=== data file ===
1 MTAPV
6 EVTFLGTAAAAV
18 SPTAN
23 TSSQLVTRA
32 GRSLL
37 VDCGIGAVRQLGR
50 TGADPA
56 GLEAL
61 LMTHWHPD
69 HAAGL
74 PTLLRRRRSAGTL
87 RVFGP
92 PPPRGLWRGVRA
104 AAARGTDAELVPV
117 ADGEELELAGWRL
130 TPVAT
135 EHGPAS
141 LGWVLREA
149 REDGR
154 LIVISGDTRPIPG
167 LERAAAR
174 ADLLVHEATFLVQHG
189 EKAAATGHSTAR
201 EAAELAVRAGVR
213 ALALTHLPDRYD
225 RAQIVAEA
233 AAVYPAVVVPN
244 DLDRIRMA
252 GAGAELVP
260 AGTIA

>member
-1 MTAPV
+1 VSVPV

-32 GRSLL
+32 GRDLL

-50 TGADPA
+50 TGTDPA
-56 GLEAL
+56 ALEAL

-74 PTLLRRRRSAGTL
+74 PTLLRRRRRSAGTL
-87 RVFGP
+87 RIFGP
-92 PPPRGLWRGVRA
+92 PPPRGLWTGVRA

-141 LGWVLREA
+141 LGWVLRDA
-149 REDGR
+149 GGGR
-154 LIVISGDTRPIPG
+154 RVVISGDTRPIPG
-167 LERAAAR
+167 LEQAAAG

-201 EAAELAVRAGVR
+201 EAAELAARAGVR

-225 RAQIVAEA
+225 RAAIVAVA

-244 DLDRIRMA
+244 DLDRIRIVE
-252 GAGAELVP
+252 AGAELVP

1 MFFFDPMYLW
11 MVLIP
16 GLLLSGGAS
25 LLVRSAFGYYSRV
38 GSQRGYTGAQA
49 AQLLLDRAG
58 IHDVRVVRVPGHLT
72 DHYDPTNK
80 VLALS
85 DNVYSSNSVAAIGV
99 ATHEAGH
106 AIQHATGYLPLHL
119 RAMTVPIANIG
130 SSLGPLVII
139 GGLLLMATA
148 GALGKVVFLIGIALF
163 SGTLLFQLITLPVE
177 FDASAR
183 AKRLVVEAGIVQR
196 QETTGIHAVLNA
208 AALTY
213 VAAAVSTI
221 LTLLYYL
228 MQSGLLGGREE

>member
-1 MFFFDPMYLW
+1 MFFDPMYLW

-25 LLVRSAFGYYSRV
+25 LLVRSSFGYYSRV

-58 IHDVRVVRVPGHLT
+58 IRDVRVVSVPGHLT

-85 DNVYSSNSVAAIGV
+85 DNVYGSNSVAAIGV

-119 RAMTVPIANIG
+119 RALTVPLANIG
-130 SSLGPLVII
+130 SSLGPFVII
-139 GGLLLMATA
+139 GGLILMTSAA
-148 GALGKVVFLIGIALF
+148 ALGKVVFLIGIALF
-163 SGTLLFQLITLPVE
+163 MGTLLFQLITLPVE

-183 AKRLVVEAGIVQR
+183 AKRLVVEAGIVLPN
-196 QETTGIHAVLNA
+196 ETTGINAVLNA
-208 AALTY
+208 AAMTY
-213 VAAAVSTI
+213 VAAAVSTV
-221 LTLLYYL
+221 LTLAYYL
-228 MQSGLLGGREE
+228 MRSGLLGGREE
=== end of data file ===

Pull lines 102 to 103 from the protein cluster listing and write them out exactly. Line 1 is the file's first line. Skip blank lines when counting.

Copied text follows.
+148 ALGKVVFLIGIALF
-163 SGTLLFQLITLPVE